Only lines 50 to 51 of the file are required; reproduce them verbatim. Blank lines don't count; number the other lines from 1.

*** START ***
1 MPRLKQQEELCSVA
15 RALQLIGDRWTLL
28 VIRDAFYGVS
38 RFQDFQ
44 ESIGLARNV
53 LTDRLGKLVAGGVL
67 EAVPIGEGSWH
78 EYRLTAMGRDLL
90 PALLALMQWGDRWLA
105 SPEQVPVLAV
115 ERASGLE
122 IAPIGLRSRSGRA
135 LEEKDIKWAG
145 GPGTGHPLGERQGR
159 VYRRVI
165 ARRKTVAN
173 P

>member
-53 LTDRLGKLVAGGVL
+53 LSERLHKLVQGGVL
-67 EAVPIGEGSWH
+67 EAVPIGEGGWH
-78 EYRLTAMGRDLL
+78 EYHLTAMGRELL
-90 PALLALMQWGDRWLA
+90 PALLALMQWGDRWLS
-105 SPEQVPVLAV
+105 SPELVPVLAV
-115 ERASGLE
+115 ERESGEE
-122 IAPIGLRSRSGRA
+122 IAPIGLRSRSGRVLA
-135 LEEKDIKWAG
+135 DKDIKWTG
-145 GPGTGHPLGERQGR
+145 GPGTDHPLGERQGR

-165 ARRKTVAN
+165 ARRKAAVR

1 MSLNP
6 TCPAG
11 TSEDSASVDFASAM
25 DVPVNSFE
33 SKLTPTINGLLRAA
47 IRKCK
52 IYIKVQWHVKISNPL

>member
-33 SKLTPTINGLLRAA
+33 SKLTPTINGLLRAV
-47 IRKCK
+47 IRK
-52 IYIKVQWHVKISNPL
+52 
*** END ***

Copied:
+47 IRK
-52 IYIKVQWHVKISNPL